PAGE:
Is Massage Good for Piriformis Syndrome?
Posted on 9th April 2020 at 10:00
There are many reasons why you might need to book a massage. Muscular pain is nearly always the reason but pinpointing the reason for the pain isn’t always as simple.
Piriformis Syndrome (PS) is a real pain in the bum (literally!) and you’ll most likely been told you have it or have decided that you do based on your symptoms. Be careful to get a proper diagnosis before you do anything else if you have only asked Dr Google!
But what is Piriformis Syndrome and can massage help it?
The piriformis is one of six lateral hip rotators
The Piriformis sits beneath your gluteus maximus (your bottom) and it’s involved in almost all movements of your hip.
Its main role is to stabilise the hip and rotate the thigh laterally. The sciatic nerves originate in the lumbar spine and travel down through the glutes, very close to the piriformis muscle, down the leg and branch off into smaller nerves that supply the lower leg and foot.
Although in 25% of people it actually runs through the piriformis itself!
You can now see why if this muscle becomes overloaded through repetitive exercise or sitting for prolonged periods it can cause the compression of the nerve and therefore pain and sometimes weakness.
What is Piriformis Syndrome?
Piriformis Syndrome is literally a pain in the backside. It is a neuro-muscular condition characterised by hip and buttock pain. Piriformis syndrome is caused when the piriformis muscle (located in the buttock region) spasms and causes pain. It can compress or irritate the nearby sciatic nerve.
This causes pain, numbness, and tingling along the back of the leg and into the foot. It can feel similar to sciatic pain. Read more about Piriformis Syndrome here.
Is it Piriformis Syndrome or Sciatica?
Piriformis Syndrome is commonly mistaken for sciatica as the symptoms are incredibly similar. Sciatica stems from a dysfunction of a disc pressing on the nerve, whereas Piriformis Syndrome is caused by the sciatic nerve being compressed, resulting pain and/or dysfunction in the area.
Can massage help Piriformis Syndrome?
The simple answer here is yes – massage can help Piriformis Syndrome.
Piriformis Syndrome is caused by the tightening or spasm of the muscle and soft tissue massage techniques (usually used in a sports massage) can release the tension and restore proper function to the area.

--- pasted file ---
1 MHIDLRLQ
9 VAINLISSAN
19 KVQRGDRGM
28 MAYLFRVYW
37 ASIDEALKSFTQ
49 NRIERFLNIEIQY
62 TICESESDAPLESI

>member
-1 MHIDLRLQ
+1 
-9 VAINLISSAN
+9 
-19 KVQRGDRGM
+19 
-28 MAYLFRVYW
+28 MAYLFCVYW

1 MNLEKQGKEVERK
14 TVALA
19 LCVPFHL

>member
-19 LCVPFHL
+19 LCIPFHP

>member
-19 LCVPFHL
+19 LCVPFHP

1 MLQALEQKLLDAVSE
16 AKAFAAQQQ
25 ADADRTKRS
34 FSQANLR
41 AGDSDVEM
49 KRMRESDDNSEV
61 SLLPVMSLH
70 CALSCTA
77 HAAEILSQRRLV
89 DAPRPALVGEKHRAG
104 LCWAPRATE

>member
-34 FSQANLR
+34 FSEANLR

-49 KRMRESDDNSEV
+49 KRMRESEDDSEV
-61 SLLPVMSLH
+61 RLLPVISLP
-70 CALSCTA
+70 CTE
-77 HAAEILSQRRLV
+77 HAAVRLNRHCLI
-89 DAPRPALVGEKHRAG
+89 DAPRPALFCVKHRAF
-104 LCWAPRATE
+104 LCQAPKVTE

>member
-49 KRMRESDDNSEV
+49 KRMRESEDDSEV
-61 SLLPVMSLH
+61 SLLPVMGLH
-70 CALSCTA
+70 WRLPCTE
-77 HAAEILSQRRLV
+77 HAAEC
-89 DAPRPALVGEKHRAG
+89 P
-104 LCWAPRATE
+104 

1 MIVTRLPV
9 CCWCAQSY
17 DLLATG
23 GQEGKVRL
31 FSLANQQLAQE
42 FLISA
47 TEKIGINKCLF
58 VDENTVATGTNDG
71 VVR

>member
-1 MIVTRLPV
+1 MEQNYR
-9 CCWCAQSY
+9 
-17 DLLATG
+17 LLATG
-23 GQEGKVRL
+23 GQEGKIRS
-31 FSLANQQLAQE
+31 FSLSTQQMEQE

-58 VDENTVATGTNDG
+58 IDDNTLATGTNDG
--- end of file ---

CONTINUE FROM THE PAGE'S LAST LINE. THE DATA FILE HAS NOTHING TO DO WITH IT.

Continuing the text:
To alleviate the problem effectively there are a number of things you can do, and sports massage is one of them.
Can you stop repeating the activity that may be causing the problem? Try to work out what you think or feel as caused the problem in the first place. A hunch is often right in this case, but of course consulting with an expert can guide you or steer you to the correct conclusion.
Use heat to relax the area and ease the muscles. Heat is a good healer for many muscle pains and a warm bath, hot water bottle, or heat packs can help.
Pain killers can help to make movement easier although we wouldn’t recommend this for long periods of time. Pain killers merely stop the pain, but they don’t get to the bottom of the problem. (See what we did there?!) We’d rather isolate the issue and work on it than mask it.
A combination of sports massage to release the tense tissue of the whole area, not just the piriformis muscle, alongside a series of home exercises a therapist can give you is the most effective way to treat Piriformis Syndrome, in our opinion.
Of course, if the situation persists, or there are other factors involved then a visit to your GP maybe required.
Sports massage can help Piriformis Syndrome
Here are some massage techniques that we find work well to help ease the pain and problems caused by Piriformis Syndrome.
Deep tissue massage:
This is a typical massage technique that we find work really well for Piriformis Syndrome. Deep tissue massage releases the lumbar, quadriceps, hamstrings, all gluteal muscles, and of course include the piriformis.
Soft Tissue Release (STR) is a form of assisted stretching that targets the muscle fibres and removes adhesions, scar tissue, and helps realign the tissues.
Trigger point therapy (TPT) is also very effective at encouraging the nervous system to relax allowing the muscle to kind of ‘re-set’ back to normal function.
Strengthening exercises are also key to help restore proper function to the Piriformis and surrounding muscles. Strengthening exercises get all the muscles doing their particular role properly so that other muscles aren’t over working and kicking it all out of balance.
Ideally you need an assessment so that a therapist can go through a program for you to follow at home in between massages to speed up the recovery and get you back to normal as quickly as possible. Book a consultation here.
Need some help?
We see a lot of Piriformis Syndrome in our clinics. It’s very common. The good news is, sports massage (along with exercises) can go a long way to solving the issue.
Book a massage now and we’ll take a look at your specific issues and apply a program and treatment to get you functioning well again.
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